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Does Long-term Stress Promote The Spread of Cancer?



Does Long-term Stress Promote The Spread of Cancer

The risk of heart disease and strokes can rise with ongoing stress. It is also known to aid in the spread of cancer, though how this occurs is still unknown.

Researchers at the US’s Cold Spring Harbor Laboratory (CSHL) have found that stress increases the formation of sticky web-like structures by neutrophils, a kind of white blood cell that increases the susceptibility of bodily tissues to metastasis.

The discovery, which was reported in the journal Cancer Cell, may lead to novel therapeutic approaches that halt cancer’s spread before it even occurs.

“Stress is something we cannot really avoid in cancer patients. You can imagine if you are diagnosed, you cannot stop thinking about the disease or insurance or family. So it is very important to understand how stress works on us,” said Xue-Yan He, a former postdoc in Cold Spring Harbor Laboratory (CSHL).

By simulating chronic stress in cancer-stricken mice, the researchers were able to make their discovery. Initially, tumors that were expanding in the mice’s breasts and causing cancer cells to travel to their lungs were removed. The mice were then subjected to stress.

“Saw this scary increase in metastatic lesions in these animals. It was up to a fourfold increase in metastasis,” said Mikala Egeblad, Adjunct Professor at CSHL.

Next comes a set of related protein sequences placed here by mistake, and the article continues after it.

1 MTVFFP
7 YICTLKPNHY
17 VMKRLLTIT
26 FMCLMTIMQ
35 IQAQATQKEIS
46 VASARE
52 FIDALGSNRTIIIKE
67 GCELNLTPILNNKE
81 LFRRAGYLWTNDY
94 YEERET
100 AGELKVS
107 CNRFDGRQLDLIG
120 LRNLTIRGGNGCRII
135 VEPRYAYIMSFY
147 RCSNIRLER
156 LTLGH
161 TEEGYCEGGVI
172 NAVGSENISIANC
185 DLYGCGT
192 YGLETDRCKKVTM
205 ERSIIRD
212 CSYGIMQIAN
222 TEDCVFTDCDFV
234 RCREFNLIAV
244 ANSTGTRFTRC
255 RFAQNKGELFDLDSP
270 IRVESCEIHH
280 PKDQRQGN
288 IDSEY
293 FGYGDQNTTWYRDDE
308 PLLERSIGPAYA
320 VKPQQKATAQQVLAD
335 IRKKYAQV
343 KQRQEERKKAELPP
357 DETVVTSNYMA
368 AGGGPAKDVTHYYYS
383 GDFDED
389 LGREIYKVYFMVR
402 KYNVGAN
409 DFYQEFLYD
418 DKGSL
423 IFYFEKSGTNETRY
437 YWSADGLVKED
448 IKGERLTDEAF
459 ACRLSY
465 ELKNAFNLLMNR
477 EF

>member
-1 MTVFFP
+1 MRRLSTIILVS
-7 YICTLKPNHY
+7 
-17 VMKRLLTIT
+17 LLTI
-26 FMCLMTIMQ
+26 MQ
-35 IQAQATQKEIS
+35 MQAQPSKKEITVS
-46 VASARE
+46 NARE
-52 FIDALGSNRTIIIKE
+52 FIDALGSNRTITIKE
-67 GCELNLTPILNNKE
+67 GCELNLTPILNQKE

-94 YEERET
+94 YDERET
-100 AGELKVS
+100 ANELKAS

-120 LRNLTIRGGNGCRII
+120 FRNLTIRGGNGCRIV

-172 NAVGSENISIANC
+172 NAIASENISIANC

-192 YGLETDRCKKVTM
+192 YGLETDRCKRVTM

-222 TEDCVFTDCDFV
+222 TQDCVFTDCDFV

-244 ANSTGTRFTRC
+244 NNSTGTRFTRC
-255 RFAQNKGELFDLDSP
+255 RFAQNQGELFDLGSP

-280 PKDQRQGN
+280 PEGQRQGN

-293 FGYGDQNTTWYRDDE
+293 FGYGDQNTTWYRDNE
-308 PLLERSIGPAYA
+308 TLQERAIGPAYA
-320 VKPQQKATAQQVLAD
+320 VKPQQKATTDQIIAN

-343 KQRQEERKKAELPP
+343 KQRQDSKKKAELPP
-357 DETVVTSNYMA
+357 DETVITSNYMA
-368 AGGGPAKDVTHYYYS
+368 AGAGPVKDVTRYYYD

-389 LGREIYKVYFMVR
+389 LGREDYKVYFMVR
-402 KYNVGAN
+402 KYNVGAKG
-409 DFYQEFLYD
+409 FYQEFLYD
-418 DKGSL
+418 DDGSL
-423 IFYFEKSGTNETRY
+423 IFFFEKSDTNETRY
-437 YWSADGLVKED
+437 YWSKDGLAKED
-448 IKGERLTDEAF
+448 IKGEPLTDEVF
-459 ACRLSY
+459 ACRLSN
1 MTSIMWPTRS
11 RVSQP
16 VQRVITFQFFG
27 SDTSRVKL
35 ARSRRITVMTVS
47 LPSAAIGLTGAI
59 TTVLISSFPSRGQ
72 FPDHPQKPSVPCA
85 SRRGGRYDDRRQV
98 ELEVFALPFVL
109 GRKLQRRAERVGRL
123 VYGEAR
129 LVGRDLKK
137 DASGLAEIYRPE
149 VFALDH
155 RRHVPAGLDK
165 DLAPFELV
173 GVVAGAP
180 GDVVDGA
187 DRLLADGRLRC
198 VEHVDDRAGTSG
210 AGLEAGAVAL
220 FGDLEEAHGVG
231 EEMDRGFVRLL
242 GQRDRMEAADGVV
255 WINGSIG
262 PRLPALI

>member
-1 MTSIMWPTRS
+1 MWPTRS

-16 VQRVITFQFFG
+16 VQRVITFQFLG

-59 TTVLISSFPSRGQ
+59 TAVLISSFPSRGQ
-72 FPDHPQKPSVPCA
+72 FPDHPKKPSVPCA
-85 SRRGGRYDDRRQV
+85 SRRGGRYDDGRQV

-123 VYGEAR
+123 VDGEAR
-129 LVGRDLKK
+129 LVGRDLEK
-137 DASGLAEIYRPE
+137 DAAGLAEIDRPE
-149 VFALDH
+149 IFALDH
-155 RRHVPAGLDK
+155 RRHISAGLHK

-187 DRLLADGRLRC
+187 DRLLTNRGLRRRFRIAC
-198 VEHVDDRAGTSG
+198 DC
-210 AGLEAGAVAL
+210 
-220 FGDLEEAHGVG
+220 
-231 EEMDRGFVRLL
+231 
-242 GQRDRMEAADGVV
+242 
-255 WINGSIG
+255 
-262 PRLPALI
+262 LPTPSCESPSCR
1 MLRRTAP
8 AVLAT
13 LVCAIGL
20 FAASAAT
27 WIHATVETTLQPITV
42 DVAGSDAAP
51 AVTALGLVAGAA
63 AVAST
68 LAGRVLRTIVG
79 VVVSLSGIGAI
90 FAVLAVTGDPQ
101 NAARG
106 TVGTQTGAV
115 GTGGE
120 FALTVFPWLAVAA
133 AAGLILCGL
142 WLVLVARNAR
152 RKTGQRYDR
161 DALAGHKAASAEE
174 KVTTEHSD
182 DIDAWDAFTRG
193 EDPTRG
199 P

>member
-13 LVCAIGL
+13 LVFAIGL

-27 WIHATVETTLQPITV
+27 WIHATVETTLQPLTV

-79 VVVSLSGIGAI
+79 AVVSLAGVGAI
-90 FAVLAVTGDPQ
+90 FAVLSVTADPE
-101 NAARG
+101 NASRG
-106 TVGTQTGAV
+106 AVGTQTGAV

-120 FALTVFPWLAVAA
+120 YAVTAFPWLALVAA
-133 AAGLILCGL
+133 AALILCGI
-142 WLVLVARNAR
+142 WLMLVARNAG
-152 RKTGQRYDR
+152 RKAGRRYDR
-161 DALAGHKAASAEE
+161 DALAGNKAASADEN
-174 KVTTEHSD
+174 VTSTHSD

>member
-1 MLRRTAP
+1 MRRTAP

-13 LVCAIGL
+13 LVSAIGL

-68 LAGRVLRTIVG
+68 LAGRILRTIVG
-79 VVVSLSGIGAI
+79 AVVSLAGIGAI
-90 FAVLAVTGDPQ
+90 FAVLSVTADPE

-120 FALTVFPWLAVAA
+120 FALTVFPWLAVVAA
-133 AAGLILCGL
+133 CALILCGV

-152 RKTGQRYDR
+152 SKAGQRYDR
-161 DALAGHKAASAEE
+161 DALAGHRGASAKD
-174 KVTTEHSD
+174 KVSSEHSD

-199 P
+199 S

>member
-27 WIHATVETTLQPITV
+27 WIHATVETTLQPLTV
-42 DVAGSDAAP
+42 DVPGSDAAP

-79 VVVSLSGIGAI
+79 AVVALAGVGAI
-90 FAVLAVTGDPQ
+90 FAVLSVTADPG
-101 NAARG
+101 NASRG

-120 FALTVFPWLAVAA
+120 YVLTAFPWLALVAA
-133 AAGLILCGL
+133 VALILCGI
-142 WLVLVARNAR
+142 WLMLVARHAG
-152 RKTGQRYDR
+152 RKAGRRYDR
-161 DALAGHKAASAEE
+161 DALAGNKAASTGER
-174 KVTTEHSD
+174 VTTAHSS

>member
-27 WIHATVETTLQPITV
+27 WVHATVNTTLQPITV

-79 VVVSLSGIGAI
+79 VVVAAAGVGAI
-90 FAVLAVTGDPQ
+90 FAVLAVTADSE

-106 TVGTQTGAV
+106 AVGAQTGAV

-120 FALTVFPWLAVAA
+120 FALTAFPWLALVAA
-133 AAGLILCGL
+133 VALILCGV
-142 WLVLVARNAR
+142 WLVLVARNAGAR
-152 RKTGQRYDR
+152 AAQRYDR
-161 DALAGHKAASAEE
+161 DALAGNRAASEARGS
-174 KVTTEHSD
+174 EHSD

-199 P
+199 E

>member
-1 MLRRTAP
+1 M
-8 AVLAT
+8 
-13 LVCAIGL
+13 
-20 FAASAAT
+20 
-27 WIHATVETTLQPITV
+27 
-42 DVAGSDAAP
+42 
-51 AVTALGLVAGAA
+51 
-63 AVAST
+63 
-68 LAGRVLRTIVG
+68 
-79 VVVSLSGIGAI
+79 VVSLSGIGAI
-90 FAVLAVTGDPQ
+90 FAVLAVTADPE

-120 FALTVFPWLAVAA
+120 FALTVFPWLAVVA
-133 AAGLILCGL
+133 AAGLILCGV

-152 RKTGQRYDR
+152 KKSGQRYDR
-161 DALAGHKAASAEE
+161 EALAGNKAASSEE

The group discovered that the neutrophils were affected by glucocorticoids, which are stress hormones. These “stressed” neutrophils created NETs, or neutrophil extracellular traps, which resembled spiderwebs. DNA is released by neutrophils, forming NETs. They can typically protect us from invasive microbes. NETs, on the other hand, foster a metastasis-friendly environment in cancer.

She carried out three tests to verify that stress causes NET development, which increases metastasis.

She started by employing antibodies to eliminate neutrophils from the mice. She next gave the mice an injection of a medication that destroys NETs. Last but not least, she employed mice whose neutrophils were resistant to glucocorticoids. The outcomes of each test were comparable.

“The stressed mice no longer developed more metastasis,” she stated.

Notably, even in mice without cancer, the scientists discovered that long-term stress led to NET formation, which altered lung tissue.

According to Egeblad, “it’s almost like preparing your tissue for cancer.”

Professor Linda Van Aelst of CSHL stated, “Reducing stress should be a component of cancer treatment and prevention.”

Additionally, the team hypothesizes that individuals whose cancer has not yet spread may benefit from future medications that stop the production of NETs. Such novel medicines could provide much-needed respite by slowing or stopping the progression of cancer.


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